Stocks fell Thursday as market sentiment soured as investors grew concerned that the Federal Reserve will continue its aggressive rate hiking campaign despite signs that inflation is cooling. The Dow Jones Industrial Average fell over 250 points, while the S&P 500 Index and Nasdaq Composite slipped about 0.8% and 1%, respectively.
Here's how the market settled on Thursday:
S&P 500 Index
Dow Jones Industrial Average
Nasdaq Composite Index
Wall Street added to losses from Wednesday, with the S&P 500 posting its worst day since mid-December in the previous session as fresh government data showed a slowdown in consumer spending and wholesale price inflation pressures easing.
On Thursday, Federal Reserve Governor Lael Brainard said in a speech delivered at the Chicago Booth School of Business that she expects interest rates to remain high despite recent signs that inflation is cooling.
"Even with the recent moderation, inflation remains high, and policy will need to be sufficiently restrictive for some time to make sure inflation returns to 2% on a sustained basis," she said.
Also in the spotlight, the U.S. reached its debt limit on Thursday, raising concerns about what a potential default could mean for the economy and the U.S. Treasury.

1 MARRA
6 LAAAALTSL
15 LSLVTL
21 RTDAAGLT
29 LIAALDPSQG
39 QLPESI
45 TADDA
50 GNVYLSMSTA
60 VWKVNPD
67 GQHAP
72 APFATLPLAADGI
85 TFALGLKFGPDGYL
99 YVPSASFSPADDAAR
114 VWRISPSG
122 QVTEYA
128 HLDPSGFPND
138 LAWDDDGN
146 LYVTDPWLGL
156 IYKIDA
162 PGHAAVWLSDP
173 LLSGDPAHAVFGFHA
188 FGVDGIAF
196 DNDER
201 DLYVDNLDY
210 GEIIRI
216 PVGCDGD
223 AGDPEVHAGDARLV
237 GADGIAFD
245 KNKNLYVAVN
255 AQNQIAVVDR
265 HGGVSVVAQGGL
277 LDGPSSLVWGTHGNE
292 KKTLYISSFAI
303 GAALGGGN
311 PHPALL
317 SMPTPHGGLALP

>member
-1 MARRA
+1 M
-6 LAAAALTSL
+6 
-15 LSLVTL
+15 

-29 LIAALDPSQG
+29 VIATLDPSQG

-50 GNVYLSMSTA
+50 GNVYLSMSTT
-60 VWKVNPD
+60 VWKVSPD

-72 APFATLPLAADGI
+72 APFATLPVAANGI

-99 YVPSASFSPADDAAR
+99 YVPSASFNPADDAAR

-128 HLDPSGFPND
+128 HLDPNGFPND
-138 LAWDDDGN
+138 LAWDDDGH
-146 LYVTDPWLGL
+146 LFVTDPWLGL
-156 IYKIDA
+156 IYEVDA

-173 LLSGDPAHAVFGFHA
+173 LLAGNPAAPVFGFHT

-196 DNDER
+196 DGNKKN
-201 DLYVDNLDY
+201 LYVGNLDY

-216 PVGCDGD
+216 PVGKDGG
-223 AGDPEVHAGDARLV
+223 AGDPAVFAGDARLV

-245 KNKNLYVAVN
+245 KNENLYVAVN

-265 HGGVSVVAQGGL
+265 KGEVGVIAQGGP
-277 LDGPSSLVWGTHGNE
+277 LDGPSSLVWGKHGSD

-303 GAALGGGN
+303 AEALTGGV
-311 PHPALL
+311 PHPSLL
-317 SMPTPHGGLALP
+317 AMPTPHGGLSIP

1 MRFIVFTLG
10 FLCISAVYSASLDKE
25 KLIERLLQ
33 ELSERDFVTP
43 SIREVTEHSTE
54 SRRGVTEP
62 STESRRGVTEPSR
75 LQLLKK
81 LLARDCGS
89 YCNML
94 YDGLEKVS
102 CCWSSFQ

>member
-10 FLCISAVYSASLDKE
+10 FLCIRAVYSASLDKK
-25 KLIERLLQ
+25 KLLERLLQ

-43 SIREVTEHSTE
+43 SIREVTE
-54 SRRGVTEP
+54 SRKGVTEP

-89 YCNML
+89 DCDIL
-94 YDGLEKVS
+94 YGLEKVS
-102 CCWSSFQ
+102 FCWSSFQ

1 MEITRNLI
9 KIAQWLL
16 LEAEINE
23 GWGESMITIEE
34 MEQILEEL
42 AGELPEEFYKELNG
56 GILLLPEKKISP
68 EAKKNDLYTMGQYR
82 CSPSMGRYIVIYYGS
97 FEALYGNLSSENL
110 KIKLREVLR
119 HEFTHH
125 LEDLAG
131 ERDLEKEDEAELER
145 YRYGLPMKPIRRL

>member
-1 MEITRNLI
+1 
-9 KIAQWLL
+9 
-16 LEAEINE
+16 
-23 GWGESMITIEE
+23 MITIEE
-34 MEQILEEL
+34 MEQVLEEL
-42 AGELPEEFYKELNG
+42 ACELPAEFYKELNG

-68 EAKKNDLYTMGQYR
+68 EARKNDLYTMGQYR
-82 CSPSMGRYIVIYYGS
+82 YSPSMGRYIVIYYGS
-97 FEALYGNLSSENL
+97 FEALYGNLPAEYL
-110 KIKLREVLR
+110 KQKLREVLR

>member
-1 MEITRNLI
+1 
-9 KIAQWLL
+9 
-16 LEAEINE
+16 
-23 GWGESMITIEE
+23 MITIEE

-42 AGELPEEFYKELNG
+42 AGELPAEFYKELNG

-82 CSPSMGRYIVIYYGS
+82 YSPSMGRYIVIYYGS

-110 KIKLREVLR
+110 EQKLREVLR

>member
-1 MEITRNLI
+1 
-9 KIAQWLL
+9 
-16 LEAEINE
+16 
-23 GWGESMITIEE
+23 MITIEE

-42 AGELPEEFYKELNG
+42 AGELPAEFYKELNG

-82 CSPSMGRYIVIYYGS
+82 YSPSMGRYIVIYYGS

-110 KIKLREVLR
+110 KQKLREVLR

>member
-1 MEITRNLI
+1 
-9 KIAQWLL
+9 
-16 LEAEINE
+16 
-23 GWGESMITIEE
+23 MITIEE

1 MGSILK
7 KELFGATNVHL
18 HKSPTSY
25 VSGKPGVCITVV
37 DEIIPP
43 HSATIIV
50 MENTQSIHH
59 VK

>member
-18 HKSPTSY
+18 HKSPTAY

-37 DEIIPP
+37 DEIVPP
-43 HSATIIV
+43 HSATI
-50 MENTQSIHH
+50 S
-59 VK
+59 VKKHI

In a letter addressed to House Speaker Kevin McCarthy, Treasury Secretary Janet Yellen said the Treasury will suspend new investments in the Civil Service Retirement and Disability Fund and the Postal Service Retiree Health Benefits from Thursday through June 5, 2023 in effort to stave off a default. However, she warned both moves are subject to "considerable uncertainty" if Congress does not pass a bill to increase the debt ceiling.
On the economic front, new U.S. home construction declined in December, marking the fourth consecutive monthly decline. Residential starts fell 1.4% last month to a 1.382 million annualized rate, according to new government data on Thursday.
Meanwhile, single-family homebuilding rose to an annualized rate of 909,000 units, applications to build decreased 1.6% to an annualized 1.33 million units, and permits for construction of single-family homes fell 6.5%.
Separately, new filings for unemployment insurance fell to 190,000 for the week ended January 14, dropping from 205,000 as the labor market remains strong despite persistently high inflation. Economists surveyed by Bloomberg expected claims to increase to 214,000.
For stocks, Procter & Gamble
"Heading into '23, we had maintained a balanced view on RBLX as we believed that strong holiday seasonality and easy comps through mid '23 would lead to a series of monthly metric releases showing accelerating bookings growth," the firm said in a note.
Looking ahead, Netflix